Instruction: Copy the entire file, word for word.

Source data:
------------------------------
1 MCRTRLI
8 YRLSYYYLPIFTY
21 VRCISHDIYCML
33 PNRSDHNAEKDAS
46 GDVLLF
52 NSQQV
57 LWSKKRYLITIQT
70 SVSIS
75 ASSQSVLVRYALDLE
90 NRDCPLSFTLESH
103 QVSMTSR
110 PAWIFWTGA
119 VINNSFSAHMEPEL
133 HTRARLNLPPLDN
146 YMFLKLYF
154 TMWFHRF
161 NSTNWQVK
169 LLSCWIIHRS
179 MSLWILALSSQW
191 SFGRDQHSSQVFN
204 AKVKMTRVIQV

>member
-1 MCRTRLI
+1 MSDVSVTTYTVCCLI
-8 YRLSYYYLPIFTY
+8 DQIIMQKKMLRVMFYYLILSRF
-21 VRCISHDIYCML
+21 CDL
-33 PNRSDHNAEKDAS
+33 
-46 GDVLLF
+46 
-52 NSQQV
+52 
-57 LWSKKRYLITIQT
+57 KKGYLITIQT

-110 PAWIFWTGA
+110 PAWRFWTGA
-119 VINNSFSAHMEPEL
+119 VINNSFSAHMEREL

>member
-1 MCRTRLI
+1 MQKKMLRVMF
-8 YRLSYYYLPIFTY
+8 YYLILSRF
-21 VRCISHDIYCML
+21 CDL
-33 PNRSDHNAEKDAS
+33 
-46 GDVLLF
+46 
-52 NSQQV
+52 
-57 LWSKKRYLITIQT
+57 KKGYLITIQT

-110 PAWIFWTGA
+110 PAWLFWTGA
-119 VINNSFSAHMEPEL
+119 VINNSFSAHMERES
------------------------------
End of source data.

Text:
1 MCRTRLI
8 YRLSYYYLPIFTY
21 VRCISHDIYCML
33 PNRSDHNAEKDAS
46 GDVLLF
52 NSQQV
57 LWSKKRYLITIQT
70 SVSIS
75 ASSQSVLVRYALDLE
90 NRDCPLSFTLESH
103 QVSMTSR
110 PAWIFWTGA
119 VINNSFSAHMEPEL
133 HTRARLNLPPLDN
146 YMFLKLYF
154 TMWFHRF
161 NSTNWQVK
169 LLSCWIIHRS
179 MSLWILALSSQW
191 SFGRDQHSSQVFN
204 AKVKMTRVIQV

>member
-1 MCRTRLI
+1 MSDVSVTTYTVCCLI
-8 YRLSYYYLPIFTY
+8 DQIIMQKKMLRVMFYYLILSRF
-21 VRCISHDIYCML
+21 CDL
-33 PNRSDHNAEKDAS
+33 
-46 GDVLLF
+46 
-52 NSQQV
+52 
-57 LWSKKRYLITIQT
+57 KKGYLITIQT

-110 PAWIFWTGA
+110 PAWRFWTGA
-119 VINNSFSAHMEPEL
+119 VINNSFSAHMEREL

>member
-1 MCRTRLI
+1 MQKKMLRVMF
-8 YRLSYYYLPIFTY
+8 YYLILSRF
-21 VRCISHDIYCML
+21 CDL
-33 PNRSDHNAEKDAS
+33 
-46 GDVLLF
+46 
-52 NSQQV
+52 
-57 LWSKKRYLITIQT
+57 KKGYLITIQT

-110 PAWIFWTGA
+110 PAWLFWTGA
-119 VINNSFSAHMEPEL
+119 VINNSFSAHMERES